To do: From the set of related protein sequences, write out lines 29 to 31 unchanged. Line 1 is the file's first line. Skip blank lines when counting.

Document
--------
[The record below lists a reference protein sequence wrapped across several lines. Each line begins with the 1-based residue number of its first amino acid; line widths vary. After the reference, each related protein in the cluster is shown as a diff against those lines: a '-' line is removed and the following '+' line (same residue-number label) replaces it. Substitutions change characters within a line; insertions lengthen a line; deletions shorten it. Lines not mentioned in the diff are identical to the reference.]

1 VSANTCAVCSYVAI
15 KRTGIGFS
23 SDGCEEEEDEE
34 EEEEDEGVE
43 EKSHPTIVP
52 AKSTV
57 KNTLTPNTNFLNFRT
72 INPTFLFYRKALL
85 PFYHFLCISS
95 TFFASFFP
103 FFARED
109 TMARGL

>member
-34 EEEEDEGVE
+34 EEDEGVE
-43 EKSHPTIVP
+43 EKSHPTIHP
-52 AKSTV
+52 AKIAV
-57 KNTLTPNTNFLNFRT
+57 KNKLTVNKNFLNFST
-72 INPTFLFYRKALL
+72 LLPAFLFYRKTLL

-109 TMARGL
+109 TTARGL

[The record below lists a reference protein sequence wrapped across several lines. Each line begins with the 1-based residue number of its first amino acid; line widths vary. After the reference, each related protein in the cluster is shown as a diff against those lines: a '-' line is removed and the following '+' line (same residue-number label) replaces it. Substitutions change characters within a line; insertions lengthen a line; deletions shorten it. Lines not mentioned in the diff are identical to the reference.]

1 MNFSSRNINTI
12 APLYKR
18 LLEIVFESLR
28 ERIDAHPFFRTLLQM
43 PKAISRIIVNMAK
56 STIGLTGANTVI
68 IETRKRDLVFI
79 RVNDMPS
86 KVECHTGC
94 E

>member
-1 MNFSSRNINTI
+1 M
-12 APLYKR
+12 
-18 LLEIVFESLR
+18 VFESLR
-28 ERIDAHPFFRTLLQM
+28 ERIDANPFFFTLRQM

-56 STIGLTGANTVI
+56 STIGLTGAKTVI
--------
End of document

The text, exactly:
12 APLYKR
18 LLEIVFESLR
28 ERIDAHPFFRTLLQM